The Lion King
The movie is never less interesting than when it's trying to be the original Lion King, and never more compelling than when it's carving out…
"Wondering Woman: Why Warner Bros. Axed Michelle MacLaren, and What That Tells Us About the State of Female Directors in Hollywood": An essential piece from the indispensable Mark Harris at Grantland.
“This is not an anti-comic-book-movie rant. There is a way to make these movies well, as evidenced by the fact that some of them are good. Ass-backwardness is a bad habit, not a requirement. To my taste, the most enjoyable recent comic-book movie was last year’s ‘Captain America: The Winter Soldier.’ It was written by two guys, Christopher Markus and Stephen McFeely, who, not coincidentally, were the same two guys who wrote the first ‘Captain America’ movie. According to interviews with the writers, they batted around ideas soon after the original ‘Captain America’ came out, ran with their fondness for 1970s conspiracy thrillers like ‘The Parallax View’ and ‘Three Days of the Condor,’ came up with a story line that threaded their DNA into the comic-book genre without bending it too far out of shape, pitched it to Marvel, got it approved, and wrote it. The resulting movie was entertaining, as many of these movies are, but it was also tonally coherent, as few of these movies are, and did not reek of the denatured compromise that suggests the heavy hand of too many corporate cooks, as most of these movies do. Process still counts; that movie planning now operates in five-year cycles driven by brand management, tie-ins, and the imperatives of the international marketplace does not, it turns out, mean you can’t make movies the old-fashioned way. You can — even if they’re Products of the Age of Ultron and Beyond.”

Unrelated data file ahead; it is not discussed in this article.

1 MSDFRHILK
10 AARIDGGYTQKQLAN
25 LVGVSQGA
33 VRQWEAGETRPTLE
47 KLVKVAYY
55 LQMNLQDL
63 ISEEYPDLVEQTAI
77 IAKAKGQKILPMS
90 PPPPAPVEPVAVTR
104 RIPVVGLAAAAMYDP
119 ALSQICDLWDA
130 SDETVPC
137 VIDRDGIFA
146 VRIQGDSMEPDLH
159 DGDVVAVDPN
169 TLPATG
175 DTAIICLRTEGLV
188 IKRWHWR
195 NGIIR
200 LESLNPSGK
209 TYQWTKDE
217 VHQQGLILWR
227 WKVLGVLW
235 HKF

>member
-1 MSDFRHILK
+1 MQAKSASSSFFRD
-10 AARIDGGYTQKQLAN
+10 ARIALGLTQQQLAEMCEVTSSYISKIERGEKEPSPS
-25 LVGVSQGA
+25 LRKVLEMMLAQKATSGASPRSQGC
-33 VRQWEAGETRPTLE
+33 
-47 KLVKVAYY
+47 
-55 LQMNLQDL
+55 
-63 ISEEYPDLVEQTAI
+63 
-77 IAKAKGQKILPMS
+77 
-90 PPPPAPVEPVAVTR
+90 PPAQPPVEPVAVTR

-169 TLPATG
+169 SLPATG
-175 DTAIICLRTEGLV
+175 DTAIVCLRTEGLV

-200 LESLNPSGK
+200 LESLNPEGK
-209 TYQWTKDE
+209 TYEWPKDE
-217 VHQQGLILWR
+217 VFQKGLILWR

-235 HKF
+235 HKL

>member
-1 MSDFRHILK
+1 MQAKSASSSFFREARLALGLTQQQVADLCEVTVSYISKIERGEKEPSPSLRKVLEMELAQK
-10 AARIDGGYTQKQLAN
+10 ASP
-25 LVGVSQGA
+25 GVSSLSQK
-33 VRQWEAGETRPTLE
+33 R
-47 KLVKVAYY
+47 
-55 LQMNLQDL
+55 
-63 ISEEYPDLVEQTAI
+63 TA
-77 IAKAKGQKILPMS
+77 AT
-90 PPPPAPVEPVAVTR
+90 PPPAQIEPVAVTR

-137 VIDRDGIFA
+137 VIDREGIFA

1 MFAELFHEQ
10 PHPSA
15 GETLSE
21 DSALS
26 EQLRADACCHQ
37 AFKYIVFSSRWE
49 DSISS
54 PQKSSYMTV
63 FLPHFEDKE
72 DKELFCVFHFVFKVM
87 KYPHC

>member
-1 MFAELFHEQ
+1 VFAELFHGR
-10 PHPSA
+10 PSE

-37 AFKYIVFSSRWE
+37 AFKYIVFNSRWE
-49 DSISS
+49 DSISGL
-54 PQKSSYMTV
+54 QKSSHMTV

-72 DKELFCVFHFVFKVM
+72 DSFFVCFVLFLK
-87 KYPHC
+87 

"Of Tarantino and TV: On 'GoodFellas'' Legacy": At Filmmaker Magazine, Jim Hemphill wrote an excellent 25th-anniversary appreciation of Martin Scorsese's 1990 masterpiece in anticipation of its screening at the Tribeca Film Fest.
“If ‘Goodfellas’ was a turning point for its director, that goes double for his many disciples, who made it one of the most imitated films of its era. Its impact was immediate; unlike other now iconic pictures such as ‘Blade Runner,’ De Palma’s ‘Scarface’ or John Carpenter’s ‘The Thing,’ ‘Goodfellas’’ greatness was acknowledged almost immediately by almost everyone. There were a few naysayers, like one-time Scorsese champion Pauline Kael (who acknowledged the film’s stylistic prowess but found it dramatically flaccid), but a surprising number of critics, starting with the massively popular Roger Ebert and Gene Siskel, were willing to go on the record calling it one of the greatest movies ever made. Audiences loved it too, making it Scorsese’s biggest hit to date next to ‘The Color of Money;’ I was able to see it eleven times during its initial release without breaking a sweat because it stayed around so long. Before ‘Goodfellas,’ Scorsese was beloved without necessarily being hugely influential. He certainly had his imitators (like Phil Joanou, whose excellent Irish-American ‘Mean Streets’ riff ‘State of Grace’ opened just five days before ‘Goodfellas’), but one could imagine the pre-1990 American cinema as a whole not being significantly different if Scorsese had never appeared on the landscape. One could not say the same after 1990. Only two years separated the releases of ‘Goodfellas’ and Quentin Tarantino’s ‘Reservoir Dogs,’ a film whose attitudes and dialogue are unimaginable without Scorsese and Pileggi’s antecedent. Two years after that, Tarantino would make ‘Pulp Fiction,’ a self-conscious homage to and commentary on ‘Goodfellas’ (and a lot of other movies) that was to Scorsese’s film what Godard’s early pictures were to American crime flicks and musicals.”
"CinemaCon: Theater President Proclaims 2015 'Year of Women' at Box Office": As reported by Pamela McClintock at The Hollywood Reporter.